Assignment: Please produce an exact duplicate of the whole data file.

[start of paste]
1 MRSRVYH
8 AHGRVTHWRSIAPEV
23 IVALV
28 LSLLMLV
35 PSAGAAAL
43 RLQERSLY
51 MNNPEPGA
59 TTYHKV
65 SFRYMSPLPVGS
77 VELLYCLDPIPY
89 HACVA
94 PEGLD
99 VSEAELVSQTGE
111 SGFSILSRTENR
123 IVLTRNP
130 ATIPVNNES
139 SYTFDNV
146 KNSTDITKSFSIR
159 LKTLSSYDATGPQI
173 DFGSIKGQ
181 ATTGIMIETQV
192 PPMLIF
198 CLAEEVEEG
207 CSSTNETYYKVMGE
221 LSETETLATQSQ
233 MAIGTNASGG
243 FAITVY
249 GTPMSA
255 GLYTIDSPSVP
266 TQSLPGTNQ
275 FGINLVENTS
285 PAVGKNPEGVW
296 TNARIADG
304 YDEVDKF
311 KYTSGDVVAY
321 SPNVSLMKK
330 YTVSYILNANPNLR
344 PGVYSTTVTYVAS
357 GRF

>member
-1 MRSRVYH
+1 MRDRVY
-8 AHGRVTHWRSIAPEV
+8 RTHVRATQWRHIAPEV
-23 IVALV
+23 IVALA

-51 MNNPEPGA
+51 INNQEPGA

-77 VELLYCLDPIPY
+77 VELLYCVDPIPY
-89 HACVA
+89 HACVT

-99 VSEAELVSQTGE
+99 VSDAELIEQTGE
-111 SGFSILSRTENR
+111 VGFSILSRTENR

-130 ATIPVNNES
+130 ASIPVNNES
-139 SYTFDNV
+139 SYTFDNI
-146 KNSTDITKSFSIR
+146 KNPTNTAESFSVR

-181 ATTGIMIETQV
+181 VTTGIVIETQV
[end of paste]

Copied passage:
1 MRSRVYH
8 AHGRVTHWRSIAPEV
23 IVALV
28 LSLLMLV
35 PSAGAAAL
43 RLQERSLY
51 MNNPEPGA
59 TTYHKV
65 SFRYMSPLPVGS
77 VELLYCLDPIPY
89 HACVA
94 PEGLD
99 VSEAELVSQTGE
111 SGFSILSRTENR
123 IVLTRNP
130 ATIPVNNES
139 SYTFDNV
146 KNSTDITKSFSIR
159 LKTLSSYDATGPQI
173 DFGSIKGQ
181 ATTGIMIETQV
192 PPMLIF
198 CLAEEVEEG
207 CSSTNETYYKVMGE
221 LSETETLATQSQ
233 MAIGTNASGG
243 FAITVY
249 GTPMSA
255 GLYTIDSPSVP
266 TQSLPGTNQ
275 FGINLVENTS
285 PAVGKNPEGVW
296 TNARIADG
304 YDEVDKF
311 KYTSGDVVAY
321 SPNVSLMKK
330 YTVSYILNANPNLR
344 PGVYSTTVTYVAS
357 GRF

>member
-1 MRSRVYH
+1 MRDRVY
-8 AHGRVTHWRSIAPEV
+8 RTHVRATQWRHIAPEV
-23 IVALV
+23 IVALA

-51 MNNPEPGA
+51 INNQEPGA

-77 VELLYCLDPIPY
+77 VELLYCVDPIPY
-89 HACVA
+89 HACVT

-99 VSEAELVSQTGE
+99 VSDAELIEQTGE
-111 SGFSILSRTENR
+111 VGFSILSRTENR

-130 ATIPVNNES
+130 ASIPVNNES
-139 SYTFDNV
+139 SYTFDNI
-146 KNSTDITKSFSIR
+146 KNPTNTAESFSVR

-181 ATTGIMIETQV
+181 VTTGIVIETQV